It occurred to me, as I was preparing to add my e-books to my library database, that library size really doesn‘t matter any longer, at least where space is concerned. You could have a library with the same number of volumes as America‘s Library of Congress (over 22 million volumes), and yet you could carry it with ease in your pocket. In terms of the sheer number of owned books this is a great big opportunity for bibliophiliac one-upmanship.
There are a little over 800 titles in my e-book collection, mostly free books downloaded from Project Gutenberg and other websites that legally offer e-books for free, plus a few I have bought or been given. Altogether they take up about 650 megabytes of hard drive space, which is enough to fill the largest hard drive available for the type of laptop I own, and then some. That hard drive takes up about the same amount of space as a small powder compact.
The 2 gigabyte external hard drive I use for backing up the contents of the computer and to store stuff that doesn‘t need to be immediately accessible in the computer is the size of a thick trade paperback and could hold a library of 25 to 30 thousand volumes. You can get a more capacious hard drive into a box that size, how big I‘m not sure, but with modern technology being what it is, we keep being able to store more and more information in less and less space all the time. Just look at SD cards - they are already offering ones with a storage capacity of 64 gigabytes, so the Library of Congress example I mentioned above is no science-fiction. It may even be possible right now, or if not, it will become possible within a few year‘s time, to store all that information in a box the size of a packet of cigarettes, or more likely on a memory card the size of a fingernail.
The thing is, however, that if you want people to be impressed by the number of books you own, it is a lot easier to do so without being suspected of being a brag or a liar if you own a lot of physical books. All you have to do is bring into your home a non-bibliophile, by which I don‘t necessarily mean a non-reader, but, let‘s say someone who reads books without feeling the overwhelming bibliophiliac urge to possess as many of them as possible. Then all you have to do is wait for them to notice the numerous and impressively overflowing bookcases. This will almost certainly lead to the question „How many books do you own?“ and that, inevitably, will lead to the follow up: „Have you read them all?“
This way, you don‘t need to work the contents of your Kindle or your hard drive into a conversation to get the desired awed or envious reaction, which can be difficult in any case, since non-bibliophiles tend not to like talking about books in general, only the books they are reading or have recently read (if any).
Among us bibliophiles I foresee this development: a few non-discriminating collectors, and by that I mean people who collect books in general as opposed to specific books, will start scouring the Web for all the free books they can find, regardless of whether they will ever read them or not. When they feel the collection is sufficiently large, they will begin one-upping each other left and right in a modern version of the Battle of the Books, in which the war will not be waged between the armies of the Ancients and the Moderns, but will instread be fought in a series of duels in which the last bibliophile standing will be the one with the biggest number of books.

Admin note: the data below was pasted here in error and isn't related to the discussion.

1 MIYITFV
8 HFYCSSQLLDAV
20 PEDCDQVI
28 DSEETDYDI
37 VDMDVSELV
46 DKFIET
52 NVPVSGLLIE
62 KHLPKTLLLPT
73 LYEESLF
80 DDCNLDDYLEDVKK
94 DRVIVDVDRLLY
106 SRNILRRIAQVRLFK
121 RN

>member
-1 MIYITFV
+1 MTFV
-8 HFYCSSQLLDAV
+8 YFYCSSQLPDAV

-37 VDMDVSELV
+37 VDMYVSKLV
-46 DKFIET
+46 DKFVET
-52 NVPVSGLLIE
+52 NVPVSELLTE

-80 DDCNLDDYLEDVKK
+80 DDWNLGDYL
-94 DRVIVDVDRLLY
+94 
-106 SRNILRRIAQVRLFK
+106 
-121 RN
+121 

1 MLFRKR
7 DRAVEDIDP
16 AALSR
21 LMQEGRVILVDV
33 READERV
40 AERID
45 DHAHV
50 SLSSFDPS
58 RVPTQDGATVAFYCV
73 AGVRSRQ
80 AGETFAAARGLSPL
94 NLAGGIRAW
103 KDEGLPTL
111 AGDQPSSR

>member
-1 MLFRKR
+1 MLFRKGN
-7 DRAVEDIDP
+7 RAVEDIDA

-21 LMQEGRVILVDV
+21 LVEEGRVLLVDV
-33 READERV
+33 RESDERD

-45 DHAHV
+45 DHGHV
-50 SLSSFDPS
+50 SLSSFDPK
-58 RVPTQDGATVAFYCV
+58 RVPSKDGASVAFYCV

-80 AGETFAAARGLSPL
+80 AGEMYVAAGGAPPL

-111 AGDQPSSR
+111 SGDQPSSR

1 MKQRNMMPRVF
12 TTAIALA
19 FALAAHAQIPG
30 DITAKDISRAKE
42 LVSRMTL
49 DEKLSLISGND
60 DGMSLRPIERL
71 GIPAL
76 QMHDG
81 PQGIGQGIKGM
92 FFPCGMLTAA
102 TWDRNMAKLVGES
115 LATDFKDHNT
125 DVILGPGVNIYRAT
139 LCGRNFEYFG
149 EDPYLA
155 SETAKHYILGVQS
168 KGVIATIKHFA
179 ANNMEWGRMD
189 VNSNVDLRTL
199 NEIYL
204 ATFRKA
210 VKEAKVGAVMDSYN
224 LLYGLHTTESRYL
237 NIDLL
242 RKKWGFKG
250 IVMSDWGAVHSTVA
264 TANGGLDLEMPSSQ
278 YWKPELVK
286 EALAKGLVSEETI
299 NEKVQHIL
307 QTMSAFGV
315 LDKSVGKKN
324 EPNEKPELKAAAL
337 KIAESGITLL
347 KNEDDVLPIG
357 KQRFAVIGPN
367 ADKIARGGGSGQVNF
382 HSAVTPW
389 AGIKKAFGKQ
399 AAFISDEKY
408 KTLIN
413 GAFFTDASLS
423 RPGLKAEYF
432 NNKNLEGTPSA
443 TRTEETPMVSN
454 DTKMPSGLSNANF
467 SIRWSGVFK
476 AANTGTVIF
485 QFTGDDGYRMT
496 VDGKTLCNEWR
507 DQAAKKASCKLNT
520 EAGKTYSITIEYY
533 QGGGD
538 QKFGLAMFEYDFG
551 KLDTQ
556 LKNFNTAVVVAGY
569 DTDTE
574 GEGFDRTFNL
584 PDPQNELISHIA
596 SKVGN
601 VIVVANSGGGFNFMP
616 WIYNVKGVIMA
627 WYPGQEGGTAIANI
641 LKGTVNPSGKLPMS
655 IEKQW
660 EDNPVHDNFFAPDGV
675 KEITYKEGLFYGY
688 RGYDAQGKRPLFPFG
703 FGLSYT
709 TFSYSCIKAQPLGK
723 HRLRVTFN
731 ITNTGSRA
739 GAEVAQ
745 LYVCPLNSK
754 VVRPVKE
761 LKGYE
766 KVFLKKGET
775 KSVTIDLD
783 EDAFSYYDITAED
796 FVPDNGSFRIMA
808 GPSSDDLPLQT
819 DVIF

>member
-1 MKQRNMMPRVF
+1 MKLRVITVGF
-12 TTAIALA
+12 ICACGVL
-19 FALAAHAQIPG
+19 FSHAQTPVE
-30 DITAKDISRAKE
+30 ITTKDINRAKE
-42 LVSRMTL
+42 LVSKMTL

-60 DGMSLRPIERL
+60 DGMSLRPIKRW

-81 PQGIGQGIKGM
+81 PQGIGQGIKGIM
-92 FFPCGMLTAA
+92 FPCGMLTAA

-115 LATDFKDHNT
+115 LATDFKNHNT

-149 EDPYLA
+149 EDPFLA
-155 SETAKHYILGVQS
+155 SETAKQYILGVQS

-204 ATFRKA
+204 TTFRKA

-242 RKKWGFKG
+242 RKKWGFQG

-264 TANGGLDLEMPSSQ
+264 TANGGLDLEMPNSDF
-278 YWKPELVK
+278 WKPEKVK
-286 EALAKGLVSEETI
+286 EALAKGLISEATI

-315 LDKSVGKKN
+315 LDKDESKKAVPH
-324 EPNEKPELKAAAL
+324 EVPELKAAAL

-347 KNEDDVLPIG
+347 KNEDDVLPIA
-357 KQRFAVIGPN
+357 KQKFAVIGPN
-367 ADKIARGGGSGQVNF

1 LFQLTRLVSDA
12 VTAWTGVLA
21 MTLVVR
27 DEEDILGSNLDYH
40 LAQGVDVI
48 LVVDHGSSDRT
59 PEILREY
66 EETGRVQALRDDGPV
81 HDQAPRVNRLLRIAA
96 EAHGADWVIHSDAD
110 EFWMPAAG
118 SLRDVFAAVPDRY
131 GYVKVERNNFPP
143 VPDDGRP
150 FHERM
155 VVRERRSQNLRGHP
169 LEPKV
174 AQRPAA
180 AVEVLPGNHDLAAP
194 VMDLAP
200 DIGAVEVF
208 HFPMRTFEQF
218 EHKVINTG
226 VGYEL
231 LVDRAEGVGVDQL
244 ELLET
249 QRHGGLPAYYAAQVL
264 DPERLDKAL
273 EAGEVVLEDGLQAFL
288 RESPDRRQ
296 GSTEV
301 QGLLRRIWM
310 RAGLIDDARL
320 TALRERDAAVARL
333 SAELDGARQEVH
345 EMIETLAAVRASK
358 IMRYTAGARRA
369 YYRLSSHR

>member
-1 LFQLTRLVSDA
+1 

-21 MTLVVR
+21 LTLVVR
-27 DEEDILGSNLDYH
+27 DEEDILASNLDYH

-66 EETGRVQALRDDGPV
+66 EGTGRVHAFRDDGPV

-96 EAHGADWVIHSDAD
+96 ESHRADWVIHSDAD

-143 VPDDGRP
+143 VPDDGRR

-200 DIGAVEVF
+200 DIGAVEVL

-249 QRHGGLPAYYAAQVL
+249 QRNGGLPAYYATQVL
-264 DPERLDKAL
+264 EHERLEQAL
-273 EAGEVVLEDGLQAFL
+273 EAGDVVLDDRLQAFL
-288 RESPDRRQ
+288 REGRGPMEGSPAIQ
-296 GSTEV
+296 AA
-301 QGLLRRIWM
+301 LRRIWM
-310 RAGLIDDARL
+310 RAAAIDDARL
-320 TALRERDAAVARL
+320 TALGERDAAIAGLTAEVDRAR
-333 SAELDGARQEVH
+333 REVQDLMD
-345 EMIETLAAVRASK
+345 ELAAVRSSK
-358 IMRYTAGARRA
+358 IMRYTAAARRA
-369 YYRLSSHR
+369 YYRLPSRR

As a collector, you see, I know how easy it is to lose control over the collecting urge. I am currently in the process of decluttering my home by throwing out, donating and using up several of my collections which have gotten out of hand. They include quilting fabrics, paper, yarn, craft supplies and, yes, books. I hasten to add that I do not collect any of these things indiscriminately, but merely what I plan to use. Unfortunately I operate on the „out of sight, out of mind“ principle, which means that rather than buy and use I buy and store for later, for that near-mythical time known to most pack-rats: when I have the time to do the project or read the book. Now, however, I am in a situation where I find it necessary to be careful with my money (the house is being repaired – again – and a large bill is looming) so I am now, finally, spending my time making and doing rather than buying and storing.
Phase one of this unusual situation is to try to use something from my pantry and/or freezer every time I cook something, instead of constantly buying new stock and ending up throwing out the old because it has expired. Phase two is the TBR challenge. Phase three is to use up some of the colourful paper scraps and leftovers from my bookbinding projects, and to finish at least one partially done craft project. I am turning the paper into beads, bowls, baskets and Christmas decorations, and the craft project is to finish the granny square crochet afghan I started making 5 years go. If I keep this up, by next spring I will have a nice pile of paper crafts to sell through the handicrafts co-operative I am planning to join next summer, and an afghan to curl up under next winter while I continue the TBR challenge and get going with watching – before the technology becomes obsolete – all the DVDs I have accumulated. There still remain the quilting fabrics, but I‘ll climb that hill when the paper mountain has finally been conquered.
You might think that adding all those aforementioned e-books to the library database will destroy the TBR challenge, but no, that challenge is specifically to make room on my shelves for more TBR books and to prevent the necessity of buying more shelving. The e-books are a blissful extra, a bonus and a guarantee that I will not run out of books to read even if I have to spend the next 20 years under house arrest. I just have to be careful not to start buying e-books unless I have definite plans of reading them.